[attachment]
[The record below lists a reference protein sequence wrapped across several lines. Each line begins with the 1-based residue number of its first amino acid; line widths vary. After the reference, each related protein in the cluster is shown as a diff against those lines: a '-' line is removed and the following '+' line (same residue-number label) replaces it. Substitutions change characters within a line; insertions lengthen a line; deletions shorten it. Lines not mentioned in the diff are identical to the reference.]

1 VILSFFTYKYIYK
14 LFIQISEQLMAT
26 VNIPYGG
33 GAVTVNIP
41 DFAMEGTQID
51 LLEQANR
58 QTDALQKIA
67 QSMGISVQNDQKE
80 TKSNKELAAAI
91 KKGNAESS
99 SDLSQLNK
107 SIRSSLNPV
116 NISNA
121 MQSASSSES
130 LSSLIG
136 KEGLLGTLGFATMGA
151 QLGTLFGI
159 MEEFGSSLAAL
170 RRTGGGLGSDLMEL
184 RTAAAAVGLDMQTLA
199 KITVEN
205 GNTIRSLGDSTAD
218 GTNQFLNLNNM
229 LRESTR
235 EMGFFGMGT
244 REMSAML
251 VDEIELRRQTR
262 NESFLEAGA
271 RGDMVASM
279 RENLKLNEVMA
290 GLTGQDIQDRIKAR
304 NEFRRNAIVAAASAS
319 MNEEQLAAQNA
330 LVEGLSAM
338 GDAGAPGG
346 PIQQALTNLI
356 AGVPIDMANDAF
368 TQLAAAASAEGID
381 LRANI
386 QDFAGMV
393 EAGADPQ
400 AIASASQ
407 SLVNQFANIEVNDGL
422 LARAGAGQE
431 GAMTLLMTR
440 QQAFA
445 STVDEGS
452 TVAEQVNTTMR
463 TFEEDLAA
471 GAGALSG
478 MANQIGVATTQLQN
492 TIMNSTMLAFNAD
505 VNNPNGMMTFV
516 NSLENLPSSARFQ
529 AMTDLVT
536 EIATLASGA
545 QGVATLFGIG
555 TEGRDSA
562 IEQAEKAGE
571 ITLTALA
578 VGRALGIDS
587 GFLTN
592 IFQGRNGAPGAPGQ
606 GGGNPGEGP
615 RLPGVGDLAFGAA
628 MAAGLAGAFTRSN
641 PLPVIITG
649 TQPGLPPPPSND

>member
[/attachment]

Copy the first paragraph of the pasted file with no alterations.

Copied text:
[The record below lists a reference protein sequence wrapped across several lines. Each line begins with the 1-based residue number of its first amino acid; line widths vary. After the reference, each related protein in the cluster is shown as a diff against those lines: a '-' line is removed and the following '+' line (same residue-number label) replaces it. Substitutions change characters within a line; insertions lengthen a line; deletions shorten it. Lines not mentioned in the diff are identical to the reference.]